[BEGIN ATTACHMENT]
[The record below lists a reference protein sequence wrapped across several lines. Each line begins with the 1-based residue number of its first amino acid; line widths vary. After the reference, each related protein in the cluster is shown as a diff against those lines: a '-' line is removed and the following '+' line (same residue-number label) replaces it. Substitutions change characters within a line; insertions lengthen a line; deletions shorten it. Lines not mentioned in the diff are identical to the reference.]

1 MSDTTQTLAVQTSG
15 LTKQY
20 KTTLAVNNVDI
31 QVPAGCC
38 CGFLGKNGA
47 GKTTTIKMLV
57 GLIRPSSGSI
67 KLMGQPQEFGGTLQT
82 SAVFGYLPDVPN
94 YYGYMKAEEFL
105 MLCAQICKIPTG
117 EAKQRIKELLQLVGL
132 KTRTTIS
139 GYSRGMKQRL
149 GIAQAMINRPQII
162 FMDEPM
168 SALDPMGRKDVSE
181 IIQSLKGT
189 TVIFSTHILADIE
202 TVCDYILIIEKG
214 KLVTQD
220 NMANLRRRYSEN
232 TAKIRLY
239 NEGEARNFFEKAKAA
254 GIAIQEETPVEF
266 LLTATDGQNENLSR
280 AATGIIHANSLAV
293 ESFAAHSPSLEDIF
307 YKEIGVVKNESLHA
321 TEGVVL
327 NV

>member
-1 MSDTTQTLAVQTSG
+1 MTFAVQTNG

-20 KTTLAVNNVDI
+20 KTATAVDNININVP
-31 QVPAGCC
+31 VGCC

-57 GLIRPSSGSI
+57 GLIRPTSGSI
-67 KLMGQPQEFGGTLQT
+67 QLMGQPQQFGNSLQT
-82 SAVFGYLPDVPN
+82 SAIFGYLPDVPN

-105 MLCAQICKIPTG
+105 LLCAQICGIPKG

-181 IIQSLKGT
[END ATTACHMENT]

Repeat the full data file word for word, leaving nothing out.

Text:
[The record below lists a reference protein sequence wrapped across several lines. Each line begins with the 1-based residue number of its first amino acid; line widths vary. After the reference, each related protein in the cluster is shown as a diff against those lines: a '-' line is removed and the following '+' line (same residue-number label) replaces it. Substitutions change characters within a line; insertions lengthen a line; deletions shorten it. Lines not mentioned in the diff are identical to the reference.]

1 MSDTTQTLAVQTSG
15 LTKQY
20 KTTLAVNNVDI
31 QVPAGCC
38 CGFLGKNGA
47 GKTTTIKMLV
57 GLIRPSSGSI
67 KLMGQPQEFGGTLQT
82 SAVFGYLPDVPN
94 YYGYMKAEEFL
105 MLCAQICKIPTG
117 EAKQRIKELLQLVGL
132 KTRTTIS
139 GYSRGMKQRL
149 GIAQAMINRPQII
162 FMDEPM
168 SALDPMGRKDVSE
181 IIQSLKGT
189 TVIFSTHILADIE
202 TVCDYILIIEKG
214 KLVTQD
220 NMANLRRRYSEN
232 TAKIRLY
239 NEGEARNFFEKAKAA
254 GIAIQEETPVEF
266 LLTATDGQNENLSR
280 AATGIIHANSLAV
293 ESFAAHSPSLEDIF
307 YKEIGVVKNESLHA
321 TEGVVL
327 NV

>member
-1 MSDTTQTLAVQTSG
+1 MTFAVQTNG

-20 KTTLAVNNVDI
+20 KTATAVDNININVP
-31 QVPAGCC
+31 VGCC

-57 GLIRPSSGSI
+57 GLIRPTSGSI
-67 KLMGQPQEFGGTLQT
+67 QLMGQPQQFGNSLQT
-82 SAVFGYLPDVPN
+82 SAIFGYLPDVPN

-105 MLCAQICKIPTG
+105 LLCAQICGIPKG

-181 IIQSLKGT